The individual elements of the matrix can be listed in any order, and if there are multiple items for the same nonzero position, the values provided for those positions are added.

The Hessian of the Lagrangian is a symmetric matrix. In the case of a symmetric matrix, you only need to specify the lower left triangular part (or, alternatively, the upper right triangular part). For example, given the matrix

$\left[ \begin{array}{ccccccc} 1.0 & 0 & 3.0 & 0 & 2.0 \\ 0 & 1.1 & 0 & 0 & 5.0 \\ 3.0 & 0 & 1.2 & 6.0 & 0 \\ 0 & 0 & 6.0 & 1.3 & 9.0 \\ 2.0 & 5.0 & 0 & 9.0 & 1.4 \end{array} \right],$

the triplet format is shown in the following tables for the Fortran and C index styles, respectively:

row col value
iRow[0] = 1 jCol[0] = 1 values[0] = 1.0
iRow[1] = 2 jCol[1] = 2 values[1] = 1.1
iRow[2] = 3 jCol[2] = 1 values[2] = 3.0
iRow[3] = 3 jCol[3] = 3 values[3] = 1.2
iRow[4] = 4 jCol[4] = 3 values[4] = 6.0
iRow[5] = 4 jCol[5] = 4 values[5] = 1.3
iRow[6] = 5 jCol[6] = 1 values[6] = 2.0
iRow[7] = 5 jCol[7] = 2 values[7] = 5.0
iRow[8] = 5 jCol[8] = 4 values[8] = 9.0
iRow[9] = 5 jCol[9] = 5 values[9] = 1.4
row col value
iRow[0] = 0 jCol[0] = 0 values[0] = 1.0
iRow[1] = 1 jCol[1] = 1 values[1] = 1.1
iRow[2] = 2 jCol[2] = 0 values[2] = 3.0
iRow[3] = 2 jCol[3] = 2 values[3] = 1.2
iRow[4] = 3 jCol[4] = 2 values[4] = 6.0
iRow[5] = 3 jCol[5] = 3 values[5] = 1.3
iRow[6] = 4 jCol[6] = 0 values[6] = 2.0
iRow[7] = 4 jCol[7] = 1 values[7] = 5.0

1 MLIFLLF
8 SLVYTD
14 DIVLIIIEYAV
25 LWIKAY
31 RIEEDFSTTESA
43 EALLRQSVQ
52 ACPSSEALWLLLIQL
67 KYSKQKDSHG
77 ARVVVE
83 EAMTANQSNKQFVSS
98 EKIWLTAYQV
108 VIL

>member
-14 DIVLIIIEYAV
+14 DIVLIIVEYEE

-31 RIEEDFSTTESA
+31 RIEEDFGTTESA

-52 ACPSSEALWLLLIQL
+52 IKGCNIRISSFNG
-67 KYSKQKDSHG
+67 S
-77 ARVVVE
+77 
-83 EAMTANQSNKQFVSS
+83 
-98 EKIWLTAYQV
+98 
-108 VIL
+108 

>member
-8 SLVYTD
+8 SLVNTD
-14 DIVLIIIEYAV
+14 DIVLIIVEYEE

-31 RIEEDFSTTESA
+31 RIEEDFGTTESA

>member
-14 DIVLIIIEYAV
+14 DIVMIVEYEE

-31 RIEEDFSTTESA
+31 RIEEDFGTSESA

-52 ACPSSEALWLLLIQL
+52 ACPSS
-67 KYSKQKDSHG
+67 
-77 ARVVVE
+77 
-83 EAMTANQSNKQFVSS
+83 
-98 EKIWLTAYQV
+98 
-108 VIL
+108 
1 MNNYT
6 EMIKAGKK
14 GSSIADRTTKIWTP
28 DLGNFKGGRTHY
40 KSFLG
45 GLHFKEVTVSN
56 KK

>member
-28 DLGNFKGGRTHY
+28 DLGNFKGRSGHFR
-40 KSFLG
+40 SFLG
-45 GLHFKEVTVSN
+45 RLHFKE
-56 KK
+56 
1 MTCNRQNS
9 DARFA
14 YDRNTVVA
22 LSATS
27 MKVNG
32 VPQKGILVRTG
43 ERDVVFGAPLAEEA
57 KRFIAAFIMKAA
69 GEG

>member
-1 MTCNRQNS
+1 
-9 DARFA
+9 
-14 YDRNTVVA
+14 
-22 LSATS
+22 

iRow[8] = 4 jCol[8] = 3 values[8] = 9.0
iRow[9] = 4 jCol[9] = 4 values[9] = 1.4

# The Smart Pointer Implementation: SmartPtr<T>

The Ipopt::SmartPtr class is described in IpSmartPtr.hpp. It is a template class that takes care of counting references to objects and deleting them when there are no references anymore. Instead of pointing to an object with a raw C++ pointer (e.g. HS071_NLP*), we use a Ipopt::SmartPtr. Every time a SmartPtr is set to reference an object, it increments a counter in that object (see the Ipopt::ReferencedObject base class if you are interested). If a SmartPtr is done with the object, either by leaving scope or being set to point to another object, the counter is decremented. When the count of the object goes to zero, the object is automatically deleted. SmartPtr's are very simple, just use them as you would use a standard pointer.

It is very important to use SmartPtr's instead of raw pointers when passing objects to Ipopt. Internally, Ipopt uses smart pointers for referencing objects. If you use a raw pointer in your executable, the object's counter will NOT get incremented. Then, when Ipopt uses smart pointers inside its own code, the counter will get incremented. However, before Ipopt returns control to your code, it will decrement as many times as it incremented earlier, and the counter will return to zero. Therefore, Ipopt will delete the object. When control returns to you, you now have a raw pointer that points to a deleted object.

This might sound difficult to anyone not familiar with the use of smart pointers, but just follow one simple rule; always use a Ipopt::SmartPtr when creating or passing an Ipopt object.